23rd November 1839. ‘Ambition rhymes with Perdition’.(1)

In the time of the first Queen Elizabeth there were 40 Privy Councillors. By the end of the English civil-war there was no monarch, House of Lords or Privy Council, though all were reinstated at the Restoration of the Monarchy (1660). Now there are 546 Councillors elected for life.

Today in 1839 the ‘full’ Privy Council was present to hear the reigning sovereign announce her engagement of marriage. It was the last time when this tradition was observed. 

Picture of Queen with her Privy Council at her Accession in 1837.

Picture of Queen Victoria with her Privy Council at her Accession in 1837. Ref Below.

A previous full meeting of the Council had been held when George, Prince of Wales took oaths on becoming Prince Regent on 6th  February 1811.

The Privy Council developed in the Tudor Age, when in concert with the monarch, it decided the country’s affairs and control of royal finance, especially as Henry VIII tended to rule by Royal Proclamation and thus by-passing parliament.(2)

Nowadays the Privy Council tends to be a mere formality and a reward for senior politicians who can put the letters PC after their name, and have the right to be addressed as Right Honourable.(3)

However like all rewards they can be withdrawn for many reasons, ranging from that of Sir Thomas Chicheley in 1687 for falling out of favour, to that of John Aislabie, Chancellor of the Exchequer, for corruption in 1721.(4)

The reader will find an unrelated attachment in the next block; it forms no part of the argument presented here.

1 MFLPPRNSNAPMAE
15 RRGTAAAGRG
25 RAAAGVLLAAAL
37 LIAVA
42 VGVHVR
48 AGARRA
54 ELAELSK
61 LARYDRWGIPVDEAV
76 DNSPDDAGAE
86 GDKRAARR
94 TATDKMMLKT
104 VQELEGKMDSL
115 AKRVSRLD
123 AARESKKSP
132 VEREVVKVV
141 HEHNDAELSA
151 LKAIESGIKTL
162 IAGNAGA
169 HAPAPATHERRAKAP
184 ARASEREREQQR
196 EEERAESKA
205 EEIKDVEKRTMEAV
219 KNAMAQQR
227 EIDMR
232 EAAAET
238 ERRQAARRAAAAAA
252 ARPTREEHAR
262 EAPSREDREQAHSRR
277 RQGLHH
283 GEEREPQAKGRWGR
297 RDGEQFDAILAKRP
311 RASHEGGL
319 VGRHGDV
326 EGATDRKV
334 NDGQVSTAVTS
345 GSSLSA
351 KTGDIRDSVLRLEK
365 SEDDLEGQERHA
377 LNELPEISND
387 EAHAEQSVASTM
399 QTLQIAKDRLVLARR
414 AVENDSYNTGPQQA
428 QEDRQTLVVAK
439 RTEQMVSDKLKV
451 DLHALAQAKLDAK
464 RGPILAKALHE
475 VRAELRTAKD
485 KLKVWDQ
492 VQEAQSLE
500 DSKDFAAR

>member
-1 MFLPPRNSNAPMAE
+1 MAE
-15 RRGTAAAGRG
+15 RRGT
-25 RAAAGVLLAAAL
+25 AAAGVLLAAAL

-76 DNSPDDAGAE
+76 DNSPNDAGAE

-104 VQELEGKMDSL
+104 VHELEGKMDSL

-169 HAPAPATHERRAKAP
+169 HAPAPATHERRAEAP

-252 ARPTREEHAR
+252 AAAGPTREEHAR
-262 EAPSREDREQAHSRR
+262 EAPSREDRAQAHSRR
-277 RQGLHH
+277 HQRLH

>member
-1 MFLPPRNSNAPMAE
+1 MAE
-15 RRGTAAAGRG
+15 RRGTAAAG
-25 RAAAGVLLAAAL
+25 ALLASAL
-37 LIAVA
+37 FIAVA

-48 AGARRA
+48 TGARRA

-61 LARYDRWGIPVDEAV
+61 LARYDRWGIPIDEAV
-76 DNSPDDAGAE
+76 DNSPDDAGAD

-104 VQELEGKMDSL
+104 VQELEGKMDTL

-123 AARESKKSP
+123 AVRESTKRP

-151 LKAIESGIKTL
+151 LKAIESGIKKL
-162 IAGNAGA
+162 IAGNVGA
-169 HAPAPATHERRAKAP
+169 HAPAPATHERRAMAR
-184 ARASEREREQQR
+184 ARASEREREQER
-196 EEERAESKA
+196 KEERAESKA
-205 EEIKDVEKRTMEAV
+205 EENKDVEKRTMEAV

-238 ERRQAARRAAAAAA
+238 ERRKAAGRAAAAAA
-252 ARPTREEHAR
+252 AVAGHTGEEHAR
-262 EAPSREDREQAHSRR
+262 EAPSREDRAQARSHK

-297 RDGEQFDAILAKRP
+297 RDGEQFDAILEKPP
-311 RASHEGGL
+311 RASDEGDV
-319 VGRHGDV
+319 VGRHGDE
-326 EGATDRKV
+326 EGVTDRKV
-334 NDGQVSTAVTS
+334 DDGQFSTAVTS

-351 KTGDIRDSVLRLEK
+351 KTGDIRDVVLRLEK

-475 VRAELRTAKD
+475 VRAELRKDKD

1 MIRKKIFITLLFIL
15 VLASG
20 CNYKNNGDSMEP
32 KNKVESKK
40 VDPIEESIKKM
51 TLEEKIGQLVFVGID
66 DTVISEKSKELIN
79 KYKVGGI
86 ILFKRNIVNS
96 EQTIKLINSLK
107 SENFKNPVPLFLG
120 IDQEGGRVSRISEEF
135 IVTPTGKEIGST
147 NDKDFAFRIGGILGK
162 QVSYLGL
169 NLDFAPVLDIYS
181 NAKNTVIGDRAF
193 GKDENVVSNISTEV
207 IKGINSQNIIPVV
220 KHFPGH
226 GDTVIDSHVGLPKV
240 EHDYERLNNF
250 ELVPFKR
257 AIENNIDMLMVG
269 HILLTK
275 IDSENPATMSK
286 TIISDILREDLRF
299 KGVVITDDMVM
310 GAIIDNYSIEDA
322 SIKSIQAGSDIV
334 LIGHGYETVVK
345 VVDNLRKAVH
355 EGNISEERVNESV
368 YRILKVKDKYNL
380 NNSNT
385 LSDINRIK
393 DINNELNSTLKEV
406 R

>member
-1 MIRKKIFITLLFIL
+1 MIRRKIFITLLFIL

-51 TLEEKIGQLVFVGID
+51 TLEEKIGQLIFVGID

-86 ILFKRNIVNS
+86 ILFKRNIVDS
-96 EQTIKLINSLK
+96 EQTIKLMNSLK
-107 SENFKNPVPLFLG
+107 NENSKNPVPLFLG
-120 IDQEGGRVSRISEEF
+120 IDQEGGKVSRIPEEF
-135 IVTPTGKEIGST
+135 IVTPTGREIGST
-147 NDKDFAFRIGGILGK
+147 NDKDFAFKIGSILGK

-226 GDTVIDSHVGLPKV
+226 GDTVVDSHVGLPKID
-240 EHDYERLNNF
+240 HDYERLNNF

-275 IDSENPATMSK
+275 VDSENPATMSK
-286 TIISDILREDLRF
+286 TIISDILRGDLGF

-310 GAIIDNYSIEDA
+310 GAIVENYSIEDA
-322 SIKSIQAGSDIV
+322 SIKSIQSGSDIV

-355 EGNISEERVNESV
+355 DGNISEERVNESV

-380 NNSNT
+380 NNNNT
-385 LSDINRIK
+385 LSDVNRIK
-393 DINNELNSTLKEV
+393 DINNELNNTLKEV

In more modern times Sir Edgar Speyer (Bart), was forced to resign on 13th December 1921 for his supposed German proclivities in the war.  However the first to voluntarily resign was Albert, Duke of Edinburgh, who by the 1890’s had inherited estates in Germany.

Post WWII it has been a sorry tale of misdemeanours resulting in removal from the Privy Council, beginning with War Secretary, John Profumo resigning on 26th June 1963, John Stonehouse on 17.8 1976, and Jonathan Aitken on 25 June 1997, after being convicted for perjury.(5)

In the new millennium there were a flurry of removals: Elliot Morley on 8th June 2011, for false accounting in the expenses scandal, the first to be forced from office since Speyer. Others fell on their sword: Chris.Huhne  for perverting the course of justice in 2013, and Denis Macshane over expenses.

Lord (John) Prescott resigned in 2013 when the Press’ own Charter seemed to take precedence over that of Parliament, after the Leveson Inquiry into the Press.(6)

(1) ‘Ambition rhymes with Perdition’. C 58 Dombey and Son, Charles Dickens.

(2) Maitland F. p.253, Constitutional History of England, Series of Lectures 1911. Cambridge.

(3) Privy Councillors had precedence in debate until 1998.

(4) Aislabie was removed also from the Commons and committed to the Tower.

(5) Profumo was at the Foreign Office before Ian Harvey MP, who was found flagrante delicto with a guardsman in Hyde Park.

(6) Why I’ve Quit the Privy Council after 19 years’ Daily Mirror, 6.7.2013.

Ref: bbc.co.uk/uk/politics.Do we need a privy council? Rosie Dawson, BBC Radio 4, 13.5.2009

Ref: wikipedia.org/aislabie

Ref: Journals of the House of Commons & Dictionary of National Biography.

Ref: Election.demon.co.uk/expulsions.

Ref: Great Parliamentary Scandals: Five centuries of calumny, smear and innuendo: Matthew Parris and Kevin MacGuire.

Ref: wikipedia.org/privy_council/Pic Ref.


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About colindunkerley

My name is Colin Dunkerley who having spent two years in the Royal Army Pay Corps ploughed many a barren industrial furrow until drawn to the 'chalk-face' as a teacher, now retired. I have spent the last 15 years researching all aspects of life in Britain since Roman times.

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